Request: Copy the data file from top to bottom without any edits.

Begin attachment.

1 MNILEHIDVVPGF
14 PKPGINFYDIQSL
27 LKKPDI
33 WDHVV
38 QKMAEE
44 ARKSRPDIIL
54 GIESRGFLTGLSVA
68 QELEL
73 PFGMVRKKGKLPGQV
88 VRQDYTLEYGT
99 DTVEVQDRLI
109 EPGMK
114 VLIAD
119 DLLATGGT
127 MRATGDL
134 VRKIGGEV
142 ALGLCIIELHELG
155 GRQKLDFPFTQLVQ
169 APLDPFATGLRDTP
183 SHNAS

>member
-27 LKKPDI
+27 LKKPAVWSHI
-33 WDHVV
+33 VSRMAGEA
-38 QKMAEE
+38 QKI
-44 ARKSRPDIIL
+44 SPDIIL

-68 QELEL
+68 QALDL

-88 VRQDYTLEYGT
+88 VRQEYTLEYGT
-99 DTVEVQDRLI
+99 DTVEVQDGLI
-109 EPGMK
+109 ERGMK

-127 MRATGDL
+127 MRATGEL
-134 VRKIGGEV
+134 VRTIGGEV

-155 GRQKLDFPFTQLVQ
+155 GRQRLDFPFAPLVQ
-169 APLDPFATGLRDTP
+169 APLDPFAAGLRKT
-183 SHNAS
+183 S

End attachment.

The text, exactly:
1 MNILEHIDVVPGF
14 PKPGINFYDIQSL
27 LKKPDI
33 WDHVV
38 QKMAEE
44 ARKSRPDIIL
54 GIESRGFLTGLSVA
68 QELEL
73 PFGMVRKKGKLPGQV
88 VRQDYTLEYGT
99 DTVEVQDRLI
109 EPGMK
114 VLIAD
119 DLLATGGT
127 MRATGDL
134 VRKIGGEV
142 ALGLCIIELHELG
155 GRQKLDFPFTQLVQ
169 APLDPFATGLRDTP
183 SHNAS

>member
-27 LKKPDI
+27 LKKPAVWSHI
-33 WDHVV
+33 VSRMAGEA
-38 QKMAEE
+38 QKI
-44 ARKSRPDIIL
+44 SPDIIL

-68 QELEL
+68 QALDL

-88 VRQDYTLEYGT
+88 VRQEYTLEYGT
-99 DTVEVQDRLI
+99 DTVEVQDGLI
-109 EPGMK
+109 ERGMK

-127 MRATGDL
+127 MRATGEL
-134 VRKIGGEV
+134 VRTIGGEV

-155 GRQKLDFPFTQLVQ
+155 GRQRLDFPFAPLVQ
-169 APLDPFATGLRDTP
+169 APLDPFAAGLRKT
-183 SHNAS
+183 S